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Mali mutiny 'topples' President Toure

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posted on Mar, 22 2012 @ 03:06 PM
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Mali mutiny


www.aljazeera.com

Renegade Malian soldiers say they have ended the rule of President Amadou Toumani Toure after seizing control of the presidential palace and the state television station in the West African nation.

In a statement read out on state television on Thursday, the mutineers said the newly formed National Committee for the Restoration of Democracy and State (CNRDR) had dissolved institutions, suspended the constitution and imposed a curfew "until further notice".
(visit the link for the full news article)


Related News Links:
www.nytimes.com
edit on 22-3-2012 by UnivoxSuperfuzz because: (no reason given)




posted on Mar, 22 2012 @ 03:06 PM
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Wow, I didn't know that much was going on in Mali. It's so strange to hear of a serious coup in a "democratic" state, especially one that's relatively stable, like Mali.

Apparently the coup is over mismanaged warfare in the northern region of the country.

Please, ATS, fill me in on what's going down.

www.aljazeera.com
(visit the link for the full news article)



posted on Mar, 22 2012 @ 03:15 PM
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I read this: Foreign Relations And Military

That pretty much sums it all up for me. I hope things get better. I know the US Government has just recently publicly condemned the actions of these lower level military personnel who committed the coup.



posted on Mar, 22 2012 @ 03:16 PM
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reply to post by UnivoxSuperfuzz
 


have you been watching what is happening in the united states?



posted on Mar, 22 2012 @ 03:16 PM
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posted on Mar, 22 2012 @ 03:47 PM
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Here's the deal. Let's start with Mali is 90% Muslim, and is immensely poor.

Mali has been under some attack by Islamists of the Al-Qaeda of the Maghreb variety (and their affliated groups) for several years. Mali in on the outside edge of the Pan-Islamist nation, and the "insurgents" have a stated goal of displacing the Mali government for resisting the "Islamic Nation.". That's the large context.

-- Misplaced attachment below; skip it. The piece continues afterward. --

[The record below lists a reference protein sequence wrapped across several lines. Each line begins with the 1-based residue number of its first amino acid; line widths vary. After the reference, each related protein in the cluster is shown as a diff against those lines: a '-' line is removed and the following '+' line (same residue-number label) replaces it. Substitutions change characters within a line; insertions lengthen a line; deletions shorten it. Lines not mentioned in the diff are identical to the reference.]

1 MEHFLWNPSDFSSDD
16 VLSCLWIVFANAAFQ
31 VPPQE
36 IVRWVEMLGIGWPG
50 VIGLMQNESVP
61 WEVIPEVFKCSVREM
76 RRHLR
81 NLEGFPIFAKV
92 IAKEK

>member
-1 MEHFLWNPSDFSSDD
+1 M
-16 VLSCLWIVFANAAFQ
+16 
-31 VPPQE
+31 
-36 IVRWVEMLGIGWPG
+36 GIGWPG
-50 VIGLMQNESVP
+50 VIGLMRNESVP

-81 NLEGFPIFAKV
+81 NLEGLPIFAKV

On a more recent context, Tuaregs and tribal mercenaries have been flooding into the Northern regions of Mali for sometime with a recent increase due to black africans who were in Libya fleeing out of Libya. These groups are looking to set up a new home land in the Northern part of Mali. Their new desert kingdom I guess.

This same scenario of tribal power take over for autonomous regions of power in the new Islamic nation is taking place in multiple Islamic nations right now. The same thing is happening in Libya for example.

The Mali government, with the help of the US, has been trying to integrate the Northern region "irregulars" (tribal warriors) into the army of Mali. This hasn't been sitting well with the other parts of the hodge-podge army.

The coup appears (without any evidence on my part) to be compromised of some tribes who are looking at consolidating power in the face of increasing tribal power coiming into Northern Mali.

This "coup" is only a power grab, because the current President is about to come to the end of his term limits, and needs to call an election. Now I suppose there could be the possibility that the army here has the idea that the President doesn't intend to step down?

Mali is quite likely to break into two areas in the near future.

If you want news articles, let me know. I was reading some earlier today, I'm sure I could drag them up. Mali's of interest to me as it is on the outside edge of the forming up Islamist empire in Africa, and how they deal with this pressure could be a defining characteristic of how this new block will behave in the near future.



posted on Mar, 22 2012 @ 04:11 PM
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Earlier discussion and info on the topic here.
www.abovetopsecret.com...

The US has certainly invested quite a bit in Mali over the past couple of years.... USAID aka CIA operations... Al Qaeda etc etc... Refugees... All the trimmings...



posted on Mar, 22 2012 @ 05:25 PM
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reply to post by Aeons
 


Brilliant post. This should be in the news articles instead of the speculative drivel of mass media. Seriously, thanks for the background info.

Any obscure news posts would be great, thanks.